g) On 29.11.2018 the claimant replied the email of 26.11.2018 agreeing to separate by agreement but upon demanding 3 months’ salary in lieu of notice from 01.12.2018, net of tax payment of pension contribution from 12.08.2018 to 30.11.2018; payment of unutilised leave days, and net payment of special damages for all breaches to the law and constitutional rights.
h) The claimant was given a certificate of service dated 30.11.2018, and his leave days computed at 19.12.
i) On 03.12.2018 the claimant wrote to the respondent’s CEO about the claimant’s letter dated 29.11.2018 requesting payment of all unsettled amount to avoid interest effective 01.12.2019. He gave notice to institute legal proceedings if not paid by 11.12.2018.
j) The CEO replied by the without prejudice SMS dated 07.12.2018 that his offer would remain open until 10.12.2018 at noon. The CEO further issued the letter of 10.12.2018 proposing to pay one month salary in lieu of notice; 18 days paid leave and ex-gratia payment of pension for 3 months. The letter was forwarded by email at 8.55. The claimant replied by his email of 10.12.2018 at 9.22 indicating he accepted the offer of Friday 07.12.2018 on without prejudice basis. The CEO replied by the email of 10.12.2018 stating that he accepted in good faith that the claimant had accepted the offer of 07.12.2018 by the deadline of noon and the letter forwarded at 8.55 on 10.12.2018 would be disregarded. The payment would be effected subject to signing an agreement specifying the sums to be paid. On 18.12.2018 the claimant wrote reminding the CEO to pay and providing his bank details.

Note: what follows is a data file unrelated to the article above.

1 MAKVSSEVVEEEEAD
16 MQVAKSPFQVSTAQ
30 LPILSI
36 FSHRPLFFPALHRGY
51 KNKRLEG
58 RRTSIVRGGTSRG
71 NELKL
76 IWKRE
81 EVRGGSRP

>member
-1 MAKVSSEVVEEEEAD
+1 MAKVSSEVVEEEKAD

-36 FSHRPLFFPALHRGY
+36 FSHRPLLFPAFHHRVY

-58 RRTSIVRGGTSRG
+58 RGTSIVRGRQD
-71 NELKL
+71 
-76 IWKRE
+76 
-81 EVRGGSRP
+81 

The respondent’s case is as follows:
a) The claimant was employed under a fixed term contract of six months lapsing after the 6 months of probation. The contract was subject to renewal or extension by express agreement of parties. The 3 months the claimant worked after lapsing of the 6 months was therefore a month to month contract.
b) The respondent admits parties explored the amicable settlement of the separation. Further the offer of 26.11.2018 was not accepted on time and it lapsed.
c) The threats and blackmail by the claimant derailed the amicable settlement by negotiation.